If you want to start lifting heavier weights, a full-body strength workout is a MUST to add to your routine. And you don’t need to go overboard on the number of exercises to get it done.
When you’re looking to get stronger, the exercises you choose and how you program your workout become particularly important, ACE-certified personal trainer Sivan Fagan, C.P.T., owner of Strong with Sivan, tells IFBNewsfeed.Org. As for the exercises that’ll help you get stronger, the best bang for your workout buck is going to be big, basic compound movements—think squats and rows rather than leg extensions or bicep curls. Because these exercises activate large muscle groups, you’re also going to be able to load them up with more weight than you would for moves that isolate smaller muscles.
Then comes how you program your workout. If your goal is to build full-body strength, straight sets—where you complete one set, rest, then go back to the same exercise for one or more work-rest periods—are going to be a better way to accomplish that than circuits, where you go from one exercise to the other without resting, says Fagan. Circuits keep your heart rate up (and add a cardiovascular boost), but they don’t give you the recovery you need to lift heavy weights set after set.
This brings us to our next point—a really important one. When you’re strength-training with the specific goal of getting stronger (rather than for general fitness, or to build muscle or endurance), you need to rest longer than you may think, says Fagan. That’s why in the full-body workout she created below, you’ll be resting a full two to three minutes after each set.
“You should rest enough so your heart rate goes back to baseline,” Fagan says. “The goal is for you to feel like you are very close to almost full recovery here, in order to feel like you can repeat the same amount of reps at the same amount of weight for three or four rounds.”
Speaking of reps, if you’re training for strength, you’ll also keep these lower than you normally do with circuit workouts. Generally, if you’re training for pure strength—say, if you’re a powerlifter—you’ll keep the reps really low, in the less-than-five range. In the full-body strength workout, Fagan created, though, you’ll up that rep range just a bit, to the six-to-eight range. This can be safer for exercisers who aren’t super familiar with lifting close to their max, but it’ll still tap into that strength-building process.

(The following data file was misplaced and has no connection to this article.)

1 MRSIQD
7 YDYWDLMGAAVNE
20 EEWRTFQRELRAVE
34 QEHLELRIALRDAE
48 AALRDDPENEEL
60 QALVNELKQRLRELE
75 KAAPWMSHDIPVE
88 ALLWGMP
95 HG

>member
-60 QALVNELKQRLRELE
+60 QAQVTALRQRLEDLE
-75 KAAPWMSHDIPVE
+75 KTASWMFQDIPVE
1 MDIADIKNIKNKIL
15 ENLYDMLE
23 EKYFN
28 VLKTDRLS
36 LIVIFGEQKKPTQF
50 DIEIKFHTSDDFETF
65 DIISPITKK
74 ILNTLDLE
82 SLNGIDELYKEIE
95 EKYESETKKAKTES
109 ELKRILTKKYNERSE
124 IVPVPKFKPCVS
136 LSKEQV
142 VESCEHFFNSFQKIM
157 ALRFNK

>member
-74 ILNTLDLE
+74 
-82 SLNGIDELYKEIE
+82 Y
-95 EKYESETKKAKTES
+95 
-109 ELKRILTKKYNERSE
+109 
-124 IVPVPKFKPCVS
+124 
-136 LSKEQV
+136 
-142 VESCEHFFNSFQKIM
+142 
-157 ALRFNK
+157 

“It’s important to recognize, though, that the three benefits of strength training for your muscles—strength, hypertrophy (or muscle building), and endurance—exist on a continuum”, says Fagan. So when you’re completing 15-plus reps in a circuit workout, you’re primarily working your muscle endurance, but you are gaining some strength and muscle too. Similarly, while strength is the main goal with this workout, you’ll also be earning some muscle-building and endurance benefits in the process.
When you keep the rep range lower, these moves are going to feel intense,which means a few exercises go a long way. This full-body strength workout, for instance, contains just five moves. But because it works all the major movement patterns—squat, hinge, push and pull—you’ll be getting a super-efficient routine that hits your quads, hamstrings, glutes, shoulders, chest, and back muscles. So yep, pretty much all your muscles will be feeling this.
Ready to really work on some strength? Here’s how to get started.
What you need: A pair (or more, if you want to use different weights for different exercises) of dumbbells that feel “heavy” for you. The amount of weight varies per person, but you should choose a weight that’s difficult for you during your last couple of reps. If you’re using a weight where you feel like you can eke out two more, but that last one would take you to failure, that’s a good weight choice to use for this, says Fagan. You may also want an exercise mat for comfort.
- For the farmer carry, walk for the prescribed distance below. Rest as needed. Complete 3 sets total.
- For the remaining exercises, complete 6 to 8 reps of each move. Rest 2 to 3 minutes. Complete 3 to 4 sets total. Then move on to the next exercise.
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